Rich Steward, Poor Steward (TMI)

by Penny Brink

Have you ever thought of stewardship in terms of Christian ethics? What are the ethics of giving? We might turn our thoughts to those who have much and those who don’t have enough.

Careful to make the distinction between social responsibility and socialism, let us rather explore the biblical concepts of generosity and justice. As a movement originating in the Western world, or the “first world,” the Seventh-day Adventist Church might justifiably be identified with the West. Our obedience to the Great Commission, however, has afforded us world-wide status and a membership that includes people from both first world and developing countries. They represent the full range of economic statuses, the rich and the poor. Jesus' declaration in Luke 4:18, 19 (quoting Isaiah) and His focus on those in need, encourages me to think that there is something here that we can draw on to motivate good stewardship in both rich and poor, in addition to the other reasons we often give. From an ethical perspective, I would venture to ask two questions: 

1. How dare I ask the poor, who do not have enough, to give to the church? 2. How can I motivate the rich to “give back”?

"How dare I ask the poor, who do not have enough, to give to the church?"


The history of a certain well known corporation that produces digital devices is a good illustration of how the West is often perceived by the poor in developing countries. Bill and Christy were among the first employees at the first manufacturing plant of said corporation. To condense their story that took some years to develop, by the time Bill and Christy were in their 50s, over 15000 jobs in this organization had been exported to organizations in the Far Eastern countries such as China. Bill and Christy ended up anticipating an economically distressing retirement. It is reported that this and other corporations are responsible for the exporting of 7.9 million jobs out of the USA between 1990 and 2011. Resulting unemployment and under employment is credited for contributing to the diminishing of the economic “middle class” in the USA. Can we pacify ourselves by thinking that perhaps these losses in the West were China’s gain? Perhaps they were in fiscal terms, but before jumping to such a conclusion, we need to acknowledge that some organizations receiving these contracts are, by many reports, ones that under pay and ill treat their workers to the point of many employee suicides. We are aware that many manufactured goods enter our markets from “sweat shops” in such developing countries. In ethical terms, words like exploitation enter the conversation.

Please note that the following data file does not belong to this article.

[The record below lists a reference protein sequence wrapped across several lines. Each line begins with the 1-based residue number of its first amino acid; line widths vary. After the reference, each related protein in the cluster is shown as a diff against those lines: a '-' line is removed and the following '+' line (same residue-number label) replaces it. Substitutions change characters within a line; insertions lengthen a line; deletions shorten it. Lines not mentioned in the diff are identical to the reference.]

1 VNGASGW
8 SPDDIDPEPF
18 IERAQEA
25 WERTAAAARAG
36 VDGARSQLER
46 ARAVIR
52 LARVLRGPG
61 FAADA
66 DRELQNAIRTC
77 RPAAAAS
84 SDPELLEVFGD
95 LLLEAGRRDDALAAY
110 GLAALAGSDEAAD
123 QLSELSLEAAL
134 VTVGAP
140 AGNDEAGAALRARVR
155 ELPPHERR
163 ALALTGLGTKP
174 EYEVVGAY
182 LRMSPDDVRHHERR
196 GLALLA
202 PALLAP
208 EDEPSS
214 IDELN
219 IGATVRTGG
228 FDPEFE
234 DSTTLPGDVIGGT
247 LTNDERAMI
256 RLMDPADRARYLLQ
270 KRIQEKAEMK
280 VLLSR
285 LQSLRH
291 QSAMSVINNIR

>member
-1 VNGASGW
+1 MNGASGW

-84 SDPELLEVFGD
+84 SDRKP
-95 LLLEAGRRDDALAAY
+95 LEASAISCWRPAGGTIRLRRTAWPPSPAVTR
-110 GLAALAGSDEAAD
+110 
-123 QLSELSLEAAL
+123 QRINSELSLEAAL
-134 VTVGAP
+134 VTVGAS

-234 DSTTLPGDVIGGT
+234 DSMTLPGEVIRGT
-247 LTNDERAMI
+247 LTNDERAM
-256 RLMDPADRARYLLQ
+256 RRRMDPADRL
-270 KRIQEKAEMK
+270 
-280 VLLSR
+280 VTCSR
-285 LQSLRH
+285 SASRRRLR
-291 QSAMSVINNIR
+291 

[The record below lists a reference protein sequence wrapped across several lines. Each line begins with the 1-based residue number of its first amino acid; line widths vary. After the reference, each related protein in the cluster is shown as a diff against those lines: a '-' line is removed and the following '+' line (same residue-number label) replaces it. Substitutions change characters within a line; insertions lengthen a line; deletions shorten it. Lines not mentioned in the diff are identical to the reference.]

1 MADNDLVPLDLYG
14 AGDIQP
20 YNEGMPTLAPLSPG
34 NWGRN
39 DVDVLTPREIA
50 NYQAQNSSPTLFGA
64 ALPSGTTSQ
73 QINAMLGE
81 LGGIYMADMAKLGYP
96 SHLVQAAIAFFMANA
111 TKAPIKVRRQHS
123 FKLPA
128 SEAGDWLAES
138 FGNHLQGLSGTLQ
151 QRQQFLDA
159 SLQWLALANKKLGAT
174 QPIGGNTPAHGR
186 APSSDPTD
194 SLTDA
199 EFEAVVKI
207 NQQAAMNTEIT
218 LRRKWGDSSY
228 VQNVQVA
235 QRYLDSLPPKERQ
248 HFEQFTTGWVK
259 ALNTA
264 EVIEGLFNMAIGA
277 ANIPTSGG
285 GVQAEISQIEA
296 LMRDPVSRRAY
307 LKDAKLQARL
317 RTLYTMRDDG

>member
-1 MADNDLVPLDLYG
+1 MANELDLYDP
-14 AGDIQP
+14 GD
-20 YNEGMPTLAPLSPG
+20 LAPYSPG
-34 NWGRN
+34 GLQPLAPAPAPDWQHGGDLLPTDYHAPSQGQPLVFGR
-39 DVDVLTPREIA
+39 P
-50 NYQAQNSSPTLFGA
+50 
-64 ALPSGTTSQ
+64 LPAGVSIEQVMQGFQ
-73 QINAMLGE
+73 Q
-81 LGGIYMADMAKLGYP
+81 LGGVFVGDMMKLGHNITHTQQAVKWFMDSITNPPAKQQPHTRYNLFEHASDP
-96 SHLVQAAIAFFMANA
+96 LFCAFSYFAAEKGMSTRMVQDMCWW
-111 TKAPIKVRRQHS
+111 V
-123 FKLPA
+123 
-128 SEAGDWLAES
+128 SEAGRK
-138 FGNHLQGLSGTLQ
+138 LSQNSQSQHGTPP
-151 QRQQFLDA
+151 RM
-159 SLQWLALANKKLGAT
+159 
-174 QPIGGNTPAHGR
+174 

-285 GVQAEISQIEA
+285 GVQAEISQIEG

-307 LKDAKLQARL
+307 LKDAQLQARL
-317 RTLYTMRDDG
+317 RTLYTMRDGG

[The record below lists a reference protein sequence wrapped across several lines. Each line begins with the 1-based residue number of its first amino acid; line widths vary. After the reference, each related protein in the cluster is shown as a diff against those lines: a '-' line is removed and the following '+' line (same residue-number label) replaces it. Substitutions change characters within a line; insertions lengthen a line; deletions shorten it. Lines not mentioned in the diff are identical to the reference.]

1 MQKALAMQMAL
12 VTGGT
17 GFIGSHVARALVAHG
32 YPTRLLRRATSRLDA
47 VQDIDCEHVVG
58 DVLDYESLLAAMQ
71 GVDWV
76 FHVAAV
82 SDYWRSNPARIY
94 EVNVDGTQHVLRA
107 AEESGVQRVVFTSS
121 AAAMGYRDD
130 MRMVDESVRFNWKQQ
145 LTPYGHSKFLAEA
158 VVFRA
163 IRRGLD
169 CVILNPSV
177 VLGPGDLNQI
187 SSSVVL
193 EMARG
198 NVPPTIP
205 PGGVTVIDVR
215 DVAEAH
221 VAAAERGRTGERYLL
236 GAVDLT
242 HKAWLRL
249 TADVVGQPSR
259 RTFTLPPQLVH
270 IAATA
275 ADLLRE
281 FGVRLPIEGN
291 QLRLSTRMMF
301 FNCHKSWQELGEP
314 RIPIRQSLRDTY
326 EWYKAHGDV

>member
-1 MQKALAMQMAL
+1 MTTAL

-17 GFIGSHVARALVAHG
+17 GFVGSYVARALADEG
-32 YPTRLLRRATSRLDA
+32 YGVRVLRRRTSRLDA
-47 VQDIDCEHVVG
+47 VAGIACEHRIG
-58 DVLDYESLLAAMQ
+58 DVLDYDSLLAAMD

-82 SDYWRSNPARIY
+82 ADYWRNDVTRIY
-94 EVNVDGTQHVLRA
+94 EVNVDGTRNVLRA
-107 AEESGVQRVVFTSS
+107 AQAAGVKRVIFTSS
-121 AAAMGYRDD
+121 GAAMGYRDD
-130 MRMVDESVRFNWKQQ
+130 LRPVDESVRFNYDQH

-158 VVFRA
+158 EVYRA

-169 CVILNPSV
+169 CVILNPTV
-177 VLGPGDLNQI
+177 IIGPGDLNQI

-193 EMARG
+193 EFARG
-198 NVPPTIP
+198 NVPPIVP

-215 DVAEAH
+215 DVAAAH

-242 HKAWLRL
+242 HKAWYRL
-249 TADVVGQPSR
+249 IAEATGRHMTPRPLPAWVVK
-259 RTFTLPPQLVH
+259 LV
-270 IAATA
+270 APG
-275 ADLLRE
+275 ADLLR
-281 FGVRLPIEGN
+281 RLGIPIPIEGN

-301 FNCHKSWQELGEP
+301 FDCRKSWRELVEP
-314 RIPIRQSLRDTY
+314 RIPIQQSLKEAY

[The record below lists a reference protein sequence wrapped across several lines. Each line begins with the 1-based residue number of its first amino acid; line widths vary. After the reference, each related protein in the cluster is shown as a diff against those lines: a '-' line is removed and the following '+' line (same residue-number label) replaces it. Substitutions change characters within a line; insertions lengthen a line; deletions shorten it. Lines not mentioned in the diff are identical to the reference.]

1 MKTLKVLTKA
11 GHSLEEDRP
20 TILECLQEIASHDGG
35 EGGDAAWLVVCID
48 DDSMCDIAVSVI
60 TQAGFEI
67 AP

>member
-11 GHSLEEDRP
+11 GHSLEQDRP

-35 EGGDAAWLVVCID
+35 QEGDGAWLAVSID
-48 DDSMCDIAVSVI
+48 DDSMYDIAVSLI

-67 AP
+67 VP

What does this have to do with stewardship? A question that comes to mind is whether a church that is seen to emanate from the “first world” has a credible or a contextual witness in developing countries. What does this church have to say to the poor, the exploited and the marginalized? Indeed, what do the marginalized think of this church? Can a missionary or evangelist from such a privileged social and economic location ethically expect those in less developed parts of the world to give of their means to the church? Can we ask both the rich and the poor to be good stewards? 

I am happy to say that I think we can, and here’s why: Stewardship is for everyone. Everyone made in the image of God has the ability to give, because God is a giver! Everyone, rich or poor, is encouraged to understand their identity as God’s good steward—a channel of His gifts to those around us.

"Stewardship is for everyone. Everyone made in the image of God has the ability to give, because God is a giver!"


A story in Luke 21:1-4 comes to mind—of a little, old, bent-over lady, inconspicuous and poor, whom Jesus commended for giving her last cents as an offering to God! Do you remember her? Jesus was known to be full of compassion, and yet we don’t see Him running over to her just in time and saying, “Dear mother-in-Israel, your good intentions have not gone unnoticed, but don’t give your last cents to the “church.” Keep them, and buy yourself one more meal, please…!” Might that not have been a better ending to the story? It is evident to me, rather, that Jesus knew something special about the benefits of giving, even for the poor! Allow me to address a concept in the hopes of clearing the air with regards to encouraging even the poor to give. It involves the “missing middle!”  

The missing middle is a concept referred to by missiologists such as David Bosch, to explain a gap that is often left in the spiritual experience of an indigenous person after accepting Christianity from a typical Western missionary endeavor. Very often, the indigenous person would have had a deep spirituality within their tribal belief system, albeit a belief system not based on the Bible. Such beliefs most often have an element of tangibility, such as witchcraft, witchdoctors (Sangomas), and rituals to appease the ancestors, with discernable results. The tangible elements appear to be missing in Western Christianity, i.e. the suggested alternative religion. This "missing middle" results, long term, in syncretism, where a convert would have one foot in either belief system, as it were. When prayer to God does not seem to produce tangible results, it is all too easy to fall back on a trip to the witch doctor, or to go and sacrifice an offering to the ancestors for the desired results. This very phenomenon is listed as number seven among the Strategic Issues in the Reach the World Strategic Plan 2015-2020 of the Seventh-day Adventist Church booklet.